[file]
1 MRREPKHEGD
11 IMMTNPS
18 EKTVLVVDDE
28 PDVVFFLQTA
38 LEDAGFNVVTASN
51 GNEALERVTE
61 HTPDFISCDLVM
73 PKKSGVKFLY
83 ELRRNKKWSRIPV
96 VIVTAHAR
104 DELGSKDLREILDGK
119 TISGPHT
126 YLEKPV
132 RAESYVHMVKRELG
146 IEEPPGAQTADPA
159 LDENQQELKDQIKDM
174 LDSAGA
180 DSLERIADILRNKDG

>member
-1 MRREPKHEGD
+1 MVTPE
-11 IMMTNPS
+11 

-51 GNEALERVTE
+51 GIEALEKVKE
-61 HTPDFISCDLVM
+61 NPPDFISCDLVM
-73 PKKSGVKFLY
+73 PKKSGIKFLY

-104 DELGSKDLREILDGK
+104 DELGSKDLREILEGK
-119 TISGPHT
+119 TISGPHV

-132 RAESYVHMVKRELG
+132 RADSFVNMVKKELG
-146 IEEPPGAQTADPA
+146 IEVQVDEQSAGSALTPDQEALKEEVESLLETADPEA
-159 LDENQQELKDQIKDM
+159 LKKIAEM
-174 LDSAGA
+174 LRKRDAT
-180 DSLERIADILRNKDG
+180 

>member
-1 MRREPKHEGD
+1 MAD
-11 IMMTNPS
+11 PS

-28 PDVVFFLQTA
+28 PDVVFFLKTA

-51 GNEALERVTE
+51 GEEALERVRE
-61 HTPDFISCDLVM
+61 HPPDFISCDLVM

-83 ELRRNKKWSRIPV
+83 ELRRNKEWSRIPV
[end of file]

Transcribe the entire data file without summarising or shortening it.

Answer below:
1 MRREPKHEGD
11 IMMTNPS
18 EKTVLVVDDE
28 PDVVFFLQTA
38 LEDAGFNVVTASN
51 GNEALERVTE
61 HTPDFISCDLVM
73 PKKSGVKFLY
83 ELRRNKKWSRIPV
96 VIVTAHAR
104 DELGSKDLREILDGK
119 TISGPHT
126 YLEKPV
132 RAESYVHMVKRELG
146 IEEPPGAQTADPA
159 LDENQQELKDQIKDM
174 LDSAGA
180 DSLERIADILRNKDG

>member
-1 MRREPKHEGD
+1 MVTPE
-11 IMMTNPS
+11 

-51 GNEALERVTE
+51 GIEALEKVKE
-61 HTPDFISCDLVM
+61 NPPDFISCDLVM
-73 PKKSGVKFLY
+73 PKKSGIKFLY

-104 DELGSKDLREILDGK
+104 DELGSKDLREILEGK
-119 TISGPHT
+119 TISGPHV

-132 RAESYVHMVKRELG
+132 RADSFVNMVKKELG
-146 IEEPPGAQTADPA
+146 IEVQVDEQSAGSALTPDQEALKEEVESLLETADPEA
-159 LDENQQELKDQIKDM
+159 LKKIAEM
-174 LDSAGA
+174 LRKRDAT
-180 DSLERIADILRNKDG
+180 

>member
-1 MRREPKHEGD
+1 MAD
-11 IMMTNPS
+11 PS

-28 PDVVFFLQTA
+28 PDVVFFLKTA

-51 GNEALERVTE
+51 GEEALERVRE
-61 HTPDFISCDLVM
+61 HPPDFISCDLVM

-83 ELRRNKKWSRIPV
+83 ELRRNKEWSRIPV